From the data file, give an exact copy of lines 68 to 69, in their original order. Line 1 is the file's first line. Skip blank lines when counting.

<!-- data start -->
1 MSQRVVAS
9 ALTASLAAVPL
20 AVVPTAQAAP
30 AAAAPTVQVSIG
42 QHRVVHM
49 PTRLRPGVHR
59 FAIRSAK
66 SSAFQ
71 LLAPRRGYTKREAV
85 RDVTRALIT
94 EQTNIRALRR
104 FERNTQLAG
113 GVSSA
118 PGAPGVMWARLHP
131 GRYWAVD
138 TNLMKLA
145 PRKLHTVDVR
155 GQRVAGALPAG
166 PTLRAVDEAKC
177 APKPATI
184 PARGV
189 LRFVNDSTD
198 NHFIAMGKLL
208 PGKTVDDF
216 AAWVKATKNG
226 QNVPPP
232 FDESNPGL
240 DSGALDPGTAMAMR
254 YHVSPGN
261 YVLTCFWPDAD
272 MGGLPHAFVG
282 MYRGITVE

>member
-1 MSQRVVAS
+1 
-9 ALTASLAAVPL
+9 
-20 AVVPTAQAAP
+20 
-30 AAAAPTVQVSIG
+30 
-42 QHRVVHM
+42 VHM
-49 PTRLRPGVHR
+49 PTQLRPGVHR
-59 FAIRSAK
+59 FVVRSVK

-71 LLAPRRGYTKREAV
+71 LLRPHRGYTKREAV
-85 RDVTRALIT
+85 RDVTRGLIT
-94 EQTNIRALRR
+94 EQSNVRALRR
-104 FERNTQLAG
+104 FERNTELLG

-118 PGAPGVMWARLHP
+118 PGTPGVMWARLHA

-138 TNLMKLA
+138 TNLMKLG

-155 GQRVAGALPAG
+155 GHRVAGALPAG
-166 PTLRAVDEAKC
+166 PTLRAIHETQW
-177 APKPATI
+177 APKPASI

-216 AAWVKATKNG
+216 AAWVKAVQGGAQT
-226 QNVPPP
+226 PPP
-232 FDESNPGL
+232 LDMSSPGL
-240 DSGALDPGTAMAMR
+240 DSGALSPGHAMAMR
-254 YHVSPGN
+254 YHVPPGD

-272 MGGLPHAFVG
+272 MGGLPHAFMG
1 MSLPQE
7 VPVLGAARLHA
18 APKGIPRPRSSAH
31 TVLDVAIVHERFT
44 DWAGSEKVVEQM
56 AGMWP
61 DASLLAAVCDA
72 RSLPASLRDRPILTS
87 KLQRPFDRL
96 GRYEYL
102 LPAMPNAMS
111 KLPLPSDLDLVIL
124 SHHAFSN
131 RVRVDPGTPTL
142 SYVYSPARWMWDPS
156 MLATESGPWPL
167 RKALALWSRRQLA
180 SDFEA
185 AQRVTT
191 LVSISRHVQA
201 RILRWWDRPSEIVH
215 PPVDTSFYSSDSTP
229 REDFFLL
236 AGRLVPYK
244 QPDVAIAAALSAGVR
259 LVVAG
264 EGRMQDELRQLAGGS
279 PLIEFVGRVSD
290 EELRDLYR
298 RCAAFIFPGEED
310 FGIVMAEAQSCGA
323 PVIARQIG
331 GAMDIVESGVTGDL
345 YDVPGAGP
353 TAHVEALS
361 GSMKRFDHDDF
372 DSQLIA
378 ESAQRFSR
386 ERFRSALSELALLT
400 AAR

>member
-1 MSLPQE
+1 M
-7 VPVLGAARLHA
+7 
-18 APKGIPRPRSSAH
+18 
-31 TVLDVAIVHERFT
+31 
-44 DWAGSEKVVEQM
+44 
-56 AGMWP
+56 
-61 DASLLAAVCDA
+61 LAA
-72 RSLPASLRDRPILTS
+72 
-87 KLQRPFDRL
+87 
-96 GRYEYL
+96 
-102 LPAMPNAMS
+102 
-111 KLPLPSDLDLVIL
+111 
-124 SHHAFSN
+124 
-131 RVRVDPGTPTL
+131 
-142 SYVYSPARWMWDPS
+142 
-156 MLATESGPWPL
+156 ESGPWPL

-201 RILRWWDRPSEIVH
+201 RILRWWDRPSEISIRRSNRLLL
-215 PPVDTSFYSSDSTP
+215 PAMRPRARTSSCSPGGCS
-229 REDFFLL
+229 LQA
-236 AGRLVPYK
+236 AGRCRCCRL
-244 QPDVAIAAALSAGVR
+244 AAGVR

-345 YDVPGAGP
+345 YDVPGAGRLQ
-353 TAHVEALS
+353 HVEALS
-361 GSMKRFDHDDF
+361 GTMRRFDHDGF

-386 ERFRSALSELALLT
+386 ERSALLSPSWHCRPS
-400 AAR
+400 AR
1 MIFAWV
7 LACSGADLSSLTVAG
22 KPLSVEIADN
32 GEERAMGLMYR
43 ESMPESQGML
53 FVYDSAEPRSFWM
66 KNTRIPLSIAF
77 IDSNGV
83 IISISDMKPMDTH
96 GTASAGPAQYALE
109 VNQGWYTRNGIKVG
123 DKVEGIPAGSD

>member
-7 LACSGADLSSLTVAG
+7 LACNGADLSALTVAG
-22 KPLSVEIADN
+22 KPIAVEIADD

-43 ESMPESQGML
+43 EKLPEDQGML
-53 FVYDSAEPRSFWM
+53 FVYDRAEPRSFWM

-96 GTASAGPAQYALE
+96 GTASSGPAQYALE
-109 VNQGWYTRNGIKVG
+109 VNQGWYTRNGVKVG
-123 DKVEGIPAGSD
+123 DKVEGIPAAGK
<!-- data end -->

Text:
-226 QNVPPP
+226 PPP